Some random comments about my experience:

  • Found it quite interesting (and gratifying) to find out that US election rules require precinct election officials (PEOs) to have training before each election.  I found that the two most important items were that (1) no person can be turned away if they insist on voting -- there's always the option to cast a provisional ballot which can be reviewed later by the county auditor's office and (2) once a ballot is in the hands of the voter, a PEO must avoid looking at or even touching it to preserve the privacy and validity of the vote.
  • The other PEOs were fun to work with, especially over the long day.  We were at the site at 6am and left about 10pm.
  • The election computer application was a new feature for a primary/general election.  I'm not sure how the precinct workers were able to effectively work through complicated registrations and check enrollment in the past.

The program was apparently designed by programmers in Cerro Gordo county and was built with every possible scenario.  This was key since we actually had virtually every scenario at our polling place:  inactive voter where we needed to validate residency, new voter registration, address changes, name changes, wrong polling locations, voter living in a car, etc.  Each situation was presented step-by-step to ensure that the proper procedures were followed, the right documentation was received and recorded, and that the voter him/herself was respected throughout.  The only situation that did not occur at our site was a convicted felon who had lost his/her voting rights.


Associated with the computer program was a labeler which printed out the required information which could be attached the various forms (voter registration, voter attestation, etc.) for record keeping and so that the voter did not have to write out the information themselves.  Very slick.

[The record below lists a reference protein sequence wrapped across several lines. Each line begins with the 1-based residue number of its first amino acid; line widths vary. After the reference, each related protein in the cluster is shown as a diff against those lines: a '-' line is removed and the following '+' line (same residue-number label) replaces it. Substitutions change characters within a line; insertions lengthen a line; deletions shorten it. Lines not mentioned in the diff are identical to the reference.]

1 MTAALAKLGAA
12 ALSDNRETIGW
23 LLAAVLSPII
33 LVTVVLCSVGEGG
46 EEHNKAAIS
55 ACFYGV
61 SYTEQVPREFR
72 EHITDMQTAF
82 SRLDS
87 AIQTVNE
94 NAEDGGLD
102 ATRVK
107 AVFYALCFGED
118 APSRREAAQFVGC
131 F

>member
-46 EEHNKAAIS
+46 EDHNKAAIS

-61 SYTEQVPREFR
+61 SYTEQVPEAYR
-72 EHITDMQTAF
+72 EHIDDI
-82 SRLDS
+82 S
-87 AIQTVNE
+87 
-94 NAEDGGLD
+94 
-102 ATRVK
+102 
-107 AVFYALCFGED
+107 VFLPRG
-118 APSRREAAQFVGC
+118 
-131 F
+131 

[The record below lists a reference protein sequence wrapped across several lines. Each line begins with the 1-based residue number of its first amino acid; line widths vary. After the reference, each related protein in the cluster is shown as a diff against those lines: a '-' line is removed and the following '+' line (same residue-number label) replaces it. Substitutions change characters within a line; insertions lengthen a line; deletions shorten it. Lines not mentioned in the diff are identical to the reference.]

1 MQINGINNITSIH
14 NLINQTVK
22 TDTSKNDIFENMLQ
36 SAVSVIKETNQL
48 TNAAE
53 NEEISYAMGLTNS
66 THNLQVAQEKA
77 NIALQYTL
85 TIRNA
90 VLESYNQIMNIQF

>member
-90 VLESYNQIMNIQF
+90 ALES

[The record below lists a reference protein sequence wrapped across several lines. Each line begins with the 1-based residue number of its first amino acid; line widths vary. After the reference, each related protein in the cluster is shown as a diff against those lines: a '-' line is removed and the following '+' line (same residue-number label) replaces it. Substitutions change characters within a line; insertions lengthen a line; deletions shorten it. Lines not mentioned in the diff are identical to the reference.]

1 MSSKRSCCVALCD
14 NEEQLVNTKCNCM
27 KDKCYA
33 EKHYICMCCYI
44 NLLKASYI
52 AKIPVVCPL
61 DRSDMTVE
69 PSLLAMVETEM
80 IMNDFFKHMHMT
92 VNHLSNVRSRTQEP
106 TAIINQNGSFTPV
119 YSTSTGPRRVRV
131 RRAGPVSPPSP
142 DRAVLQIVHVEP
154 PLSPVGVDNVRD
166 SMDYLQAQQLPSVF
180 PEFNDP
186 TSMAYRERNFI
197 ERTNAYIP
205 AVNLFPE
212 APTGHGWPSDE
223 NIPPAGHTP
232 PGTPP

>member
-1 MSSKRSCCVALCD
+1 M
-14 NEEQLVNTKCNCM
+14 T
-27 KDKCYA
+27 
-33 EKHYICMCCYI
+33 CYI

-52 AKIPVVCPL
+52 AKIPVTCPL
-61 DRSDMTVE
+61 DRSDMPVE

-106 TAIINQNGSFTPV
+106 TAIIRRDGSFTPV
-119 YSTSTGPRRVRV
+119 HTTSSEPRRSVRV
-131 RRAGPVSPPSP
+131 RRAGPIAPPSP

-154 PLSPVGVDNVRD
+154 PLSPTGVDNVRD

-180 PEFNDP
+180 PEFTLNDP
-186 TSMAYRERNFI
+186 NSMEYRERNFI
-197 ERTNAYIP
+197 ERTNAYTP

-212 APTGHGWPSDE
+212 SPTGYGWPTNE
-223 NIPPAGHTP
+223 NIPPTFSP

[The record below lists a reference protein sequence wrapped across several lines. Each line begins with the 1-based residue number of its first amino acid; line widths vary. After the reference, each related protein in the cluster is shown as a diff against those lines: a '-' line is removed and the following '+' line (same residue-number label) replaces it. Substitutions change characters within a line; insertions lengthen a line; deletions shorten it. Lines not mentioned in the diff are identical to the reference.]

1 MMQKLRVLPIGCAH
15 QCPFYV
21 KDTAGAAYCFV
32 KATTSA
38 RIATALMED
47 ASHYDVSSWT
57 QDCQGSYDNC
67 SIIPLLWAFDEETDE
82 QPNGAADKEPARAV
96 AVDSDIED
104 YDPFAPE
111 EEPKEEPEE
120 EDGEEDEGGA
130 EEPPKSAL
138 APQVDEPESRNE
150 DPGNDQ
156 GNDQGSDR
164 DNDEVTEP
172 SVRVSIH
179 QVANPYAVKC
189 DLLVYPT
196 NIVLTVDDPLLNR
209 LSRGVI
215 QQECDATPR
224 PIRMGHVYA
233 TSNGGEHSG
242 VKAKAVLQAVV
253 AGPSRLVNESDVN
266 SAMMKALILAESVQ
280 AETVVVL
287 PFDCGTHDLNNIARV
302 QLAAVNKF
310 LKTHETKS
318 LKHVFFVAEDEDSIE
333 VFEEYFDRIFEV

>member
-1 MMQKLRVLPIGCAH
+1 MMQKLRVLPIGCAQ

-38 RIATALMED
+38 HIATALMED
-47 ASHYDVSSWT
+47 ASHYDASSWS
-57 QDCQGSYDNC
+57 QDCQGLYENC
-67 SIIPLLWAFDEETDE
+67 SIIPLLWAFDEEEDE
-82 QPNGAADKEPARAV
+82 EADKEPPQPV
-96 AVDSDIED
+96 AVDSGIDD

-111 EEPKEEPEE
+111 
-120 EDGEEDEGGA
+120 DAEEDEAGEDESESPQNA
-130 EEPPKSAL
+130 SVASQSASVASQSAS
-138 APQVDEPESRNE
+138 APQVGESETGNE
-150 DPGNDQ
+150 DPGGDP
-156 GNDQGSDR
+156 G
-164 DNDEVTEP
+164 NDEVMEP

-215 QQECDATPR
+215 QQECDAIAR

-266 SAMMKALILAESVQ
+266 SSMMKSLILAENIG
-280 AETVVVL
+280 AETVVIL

•  Poll watchers -- this was a new concept for me, one which seemed a little...um...questionable in some of their possible roles, but apparently normal and legal. 
     
    So apparently poll watchers can be appointed by a party or candidate to observe the election process (OK), challenge a voter's qualifications (OK), and look at eligibility slips and write down names of people who have or have not voted (Hmmm).  They can't interfere, provide candidate information, touch ballots, etc, which makes sense.


    As described to me, in our county, especially in the more rural areas for close elections, these poll watchers may want to get-out-the-vote for close elections.


    A new feature enabled by the computers this year was the ability for the county auditor to collect counts of registered voters who had and had not voted via a thumb-drive at each polling place (securely) and then provide that information to the poll workers back at the county auditor's office.  Providing this information in this fashion would limit the amount of "annoyance factor" of the poll watcher (who could legally be there) and, in fact, they wouldn't need to be at the polling place at all, unless challenges or general observation was required.

      •  It was amazing to me how many voters were registering to vote that day, had name changes, had just moved into the precinct, or had moved within the precinct.
      • I was surprised that several people really didn't understand the concept of the primary.  Yes, you only get a ballot for the party you declared.  Yes, you can declare a different party on the day of the primary.  No, you can't vote for both Republican and Democratic candidates on the same ballot.
      •  I was extremely disappointed in my precinct's turnout.  Only 234 registered voters out of approximately 3,300 voted.  Sigh. 

        I plan to work the general election in the fall.  Look forward to seeing the turnout.

        Current Status

        Start Date: July 11, 2009
        End Date:
        April 7, 2012

        16/101 completed